Artists' Television Access


Videos by Guy Ben-Ner

Friday, June 20, 2008, 8:00 pm, $6

Berkeleys Island.
In Berkeley’s Island

Moby Dick
Moby Dick

Stealing Beauty
Stealing Beauty

Wild Boy
Wild Boy

Guy Ben-Ner was born in Ramat Gam, Israel. He currently lives in New York.

 Stealing Beauty (2007) was shot without permission at numerous IKEA stores around New York, Berlin and Tel Aviv. In the movie the Ben-Ners quite naturally inhabit idealized showroom interiors with price tags dangling from furniture, and shoppers occasionally interrupting the family’s daily routines. Because of the hit-and-run filming, the traditional cinematic continuity is abandoned and the changing sets are stand-ins for their home. The narrative, however, remains linear as the father offers life lessons on the subjects of economic exchange, meaning of private property, ethics, and family love eventually leading to the children’s rebellious manifesto.

In Berkeley’s Island (1999) the first video to address his position of “domestic artist”, Guy Ben-Ner placed a small sandy island complete with a palm tree in the middle of the kitchen and became a shipwreck survivor living in solitude amidst domestic life going on around him. Through existential introspection combined with often hilarious use of resources that the kitchen set provides (“I learned to use what the island supplied me with”), “Berkeley’s Island” depicts the home environment as an exile and simultaneously as a place to escape from.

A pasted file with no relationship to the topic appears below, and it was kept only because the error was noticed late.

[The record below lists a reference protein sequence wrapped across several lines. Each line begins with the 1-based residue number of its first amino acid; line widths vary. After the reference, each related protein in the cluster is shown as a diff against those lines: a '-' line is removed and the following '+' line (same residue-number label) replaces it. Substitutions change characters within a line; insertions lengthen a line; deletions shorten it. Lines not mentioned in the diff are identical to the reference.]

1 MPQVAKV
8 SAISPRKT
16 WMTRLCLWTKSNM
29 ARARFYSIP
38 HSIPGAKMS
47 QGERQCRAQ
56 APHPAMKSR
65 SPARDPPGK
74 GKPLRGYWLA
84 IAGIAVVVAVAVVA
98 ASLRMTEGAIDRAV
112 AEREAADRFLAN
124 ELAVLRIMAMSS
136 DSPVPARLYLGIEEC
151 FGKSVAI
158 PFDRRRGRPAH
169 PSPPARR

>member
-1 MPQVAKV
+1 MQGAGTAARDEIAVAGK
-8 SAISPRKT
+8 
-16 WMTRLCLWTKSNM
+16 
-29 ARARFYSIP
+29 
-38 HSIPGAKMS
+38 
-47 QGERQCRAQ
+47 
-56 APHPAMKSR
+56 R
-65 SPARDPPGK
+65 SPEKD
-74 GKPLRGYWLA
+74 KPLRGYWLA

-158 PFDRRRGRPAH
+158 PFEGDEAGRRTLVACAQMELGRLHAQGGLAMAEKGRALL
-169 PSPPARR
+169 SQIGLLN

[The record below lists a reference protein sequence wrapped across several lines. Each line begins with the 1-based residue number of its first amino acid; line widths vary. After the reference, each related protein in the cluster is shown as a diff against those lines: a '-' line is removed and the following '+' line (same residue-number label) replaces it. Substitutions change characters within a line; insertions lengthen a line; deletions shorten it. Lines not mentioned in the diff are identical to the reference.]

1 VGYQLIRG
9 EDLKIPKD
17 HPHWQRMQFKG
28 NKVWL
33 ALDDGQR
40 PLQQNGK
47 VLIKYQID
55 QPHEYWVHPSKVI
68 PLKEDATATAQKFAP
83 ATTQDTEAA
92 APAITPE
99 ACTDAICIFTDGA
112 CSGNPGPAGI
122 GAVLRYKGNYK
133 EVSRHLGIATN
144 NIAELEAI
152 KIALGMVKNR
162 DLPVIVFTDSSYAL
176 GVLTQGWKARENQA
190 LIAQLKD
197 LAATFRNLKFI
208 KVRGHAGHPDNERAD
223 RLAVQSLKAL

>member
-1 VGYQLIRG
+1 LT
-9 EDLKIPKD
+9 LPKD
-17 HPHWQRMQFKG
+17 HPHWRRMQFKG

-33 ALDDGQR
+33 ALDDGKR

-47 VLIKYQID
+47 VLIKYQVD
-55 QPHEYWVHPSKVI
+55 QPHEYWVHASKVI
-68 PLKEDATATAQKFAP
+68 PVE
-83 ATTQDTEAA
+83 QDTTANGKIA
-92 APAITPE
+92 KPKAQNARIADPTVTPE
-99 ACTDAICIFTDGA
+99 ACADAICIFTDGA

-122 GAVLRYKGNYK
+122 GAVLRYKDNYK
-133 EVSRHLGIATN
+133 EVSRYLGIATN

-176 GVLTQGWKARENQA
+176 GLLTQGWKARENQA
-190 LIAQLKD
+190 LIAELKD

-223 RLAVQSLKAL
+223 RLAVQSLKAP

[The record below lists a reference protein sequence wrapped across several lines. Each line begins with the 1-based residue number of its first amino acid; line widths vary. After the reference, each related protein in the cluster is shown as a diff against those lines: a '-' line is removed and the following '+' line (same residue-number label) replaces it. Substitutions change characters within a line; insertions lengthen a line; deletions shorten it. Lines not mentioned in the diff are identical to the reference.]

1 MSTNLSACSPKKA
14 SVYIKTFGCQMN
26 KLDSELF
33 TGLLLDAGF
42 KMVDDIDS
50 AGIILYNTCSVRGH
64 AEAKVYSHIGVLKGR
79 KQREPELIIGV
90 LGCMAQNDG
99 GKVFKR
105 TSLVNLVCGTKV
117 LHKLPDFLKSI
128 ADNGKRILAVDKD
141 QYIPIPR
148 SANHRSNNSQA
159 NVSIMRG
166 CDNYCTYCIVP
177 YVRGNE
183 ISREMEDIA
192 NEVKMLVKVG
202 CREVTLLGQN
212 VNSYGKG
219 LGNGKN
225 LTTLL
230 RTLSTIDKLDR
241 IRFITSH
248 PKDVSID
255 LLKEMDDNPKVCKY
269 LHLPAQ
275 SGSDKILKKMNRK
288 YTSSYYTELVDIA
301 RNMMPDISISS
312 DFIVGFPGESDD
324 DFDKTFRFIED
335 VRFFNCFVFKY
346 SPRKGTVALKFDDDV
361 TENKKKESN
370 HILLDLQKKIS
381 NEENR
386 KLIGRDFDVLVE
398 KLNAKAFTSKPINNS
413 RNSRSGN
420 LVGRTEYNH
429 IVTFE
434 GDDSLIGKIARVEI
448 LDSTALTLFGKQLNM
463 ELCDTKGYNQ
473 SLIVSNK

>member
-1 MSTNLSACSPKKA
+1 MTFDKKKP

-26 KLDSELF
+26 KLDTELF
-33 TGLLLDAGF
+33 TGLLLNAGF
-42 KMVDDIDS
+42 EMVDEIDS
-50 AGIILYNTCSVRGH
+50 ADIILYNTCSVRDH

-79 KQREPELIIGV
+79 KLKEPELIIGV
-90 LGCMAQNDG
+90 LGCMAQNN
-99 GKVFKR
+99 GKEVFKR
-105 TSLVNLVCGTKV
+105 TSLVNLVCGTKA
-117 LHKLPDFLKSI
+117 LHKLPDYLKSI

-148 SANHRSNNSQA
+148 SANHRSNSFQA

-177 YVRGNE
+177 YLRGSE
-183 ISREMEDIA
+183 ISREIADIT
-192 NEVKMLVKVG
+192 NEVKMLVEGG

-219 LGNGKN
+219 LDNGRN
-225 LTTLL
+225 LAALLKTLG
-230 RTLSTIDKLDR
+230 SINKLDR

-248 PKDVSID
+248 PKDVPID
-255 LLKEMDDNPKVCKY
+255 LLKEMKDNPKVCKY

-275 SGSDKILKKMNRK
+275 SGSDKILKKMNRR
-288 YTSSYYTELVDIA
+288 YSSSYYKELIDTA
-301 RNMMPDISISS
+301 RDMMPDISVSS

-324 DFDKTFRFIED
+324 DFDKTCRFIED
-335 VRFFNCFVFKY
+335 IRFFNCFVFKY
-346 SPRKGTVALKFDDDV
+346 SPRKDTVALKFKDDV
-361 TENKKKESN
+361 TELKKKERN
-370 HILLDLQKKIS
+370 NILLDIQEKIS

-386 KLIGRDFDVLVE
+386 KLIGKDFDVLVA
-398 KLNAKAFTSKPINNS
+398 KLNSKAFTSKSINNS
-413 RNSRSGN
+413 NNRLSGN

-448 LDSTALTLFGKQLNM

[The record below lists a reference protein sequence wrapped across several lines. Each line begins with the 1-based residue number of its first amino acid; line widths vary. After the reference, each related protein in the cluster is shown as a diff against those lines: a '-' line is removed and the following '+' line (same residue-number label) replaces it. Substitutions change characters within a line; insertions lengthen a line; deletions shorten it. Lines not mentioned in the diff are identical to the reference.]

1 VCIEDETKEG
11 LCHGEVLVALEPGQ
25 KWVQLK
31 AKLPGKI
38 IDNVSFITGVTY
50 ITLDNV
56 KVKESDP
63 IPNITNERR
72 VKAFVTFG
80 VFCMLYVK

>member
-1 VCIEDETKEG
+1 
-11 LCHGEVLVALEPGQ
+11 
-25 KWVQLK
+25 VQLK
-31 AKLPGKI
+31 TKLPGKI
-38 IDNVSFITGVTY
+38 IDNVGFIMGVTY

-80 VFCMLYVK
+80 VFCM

Moby Dick (2000) adapts Herman Melville’s classic novel, a sprawling tale centered on Captain Ahab’s quest to exact revenge against the great white whale Moby-Dick. The video features Guy and his 6-year-old daughter play-acting in their home kitchen in ways that take to absurd extremes the aesthetic of family home videos. Using minimal props (a rope and a pole) Ben-Ner transforms the space into a make-believe ship – a playground for the reenactment of the classic tale.
Wild Boy (2004) tells the story of a wild child and his educator, a story of power relations and the fantasy of bringing somebody up after one’s own image. It is the story of every parent-child rearing, but more than that, it is a story of a director and his child-actor, raising the question of what it means to direct a child, to contain a child inside a fixed frame, to command him in and out of the frame (as if it is his private room).
On another level, it also raises the possibility of looking at early cinema (the “Cinema of attractions” as was coined by Tom Gunning), as a mute wild child that was tamed, eventually, by language (sound, narrative). “Wild boy” is based on several case histories, some myths, some educational manuals and is referring to a wide range of movies, from old photos left of the vaudeville acts by father and son, Buster and Joe Keaton, through Truffaut’s “Wild Child”, to “The Kid” by Chaplin.

Thanks to Postmasters Gallery in Chelsea for lending us Guy’s work

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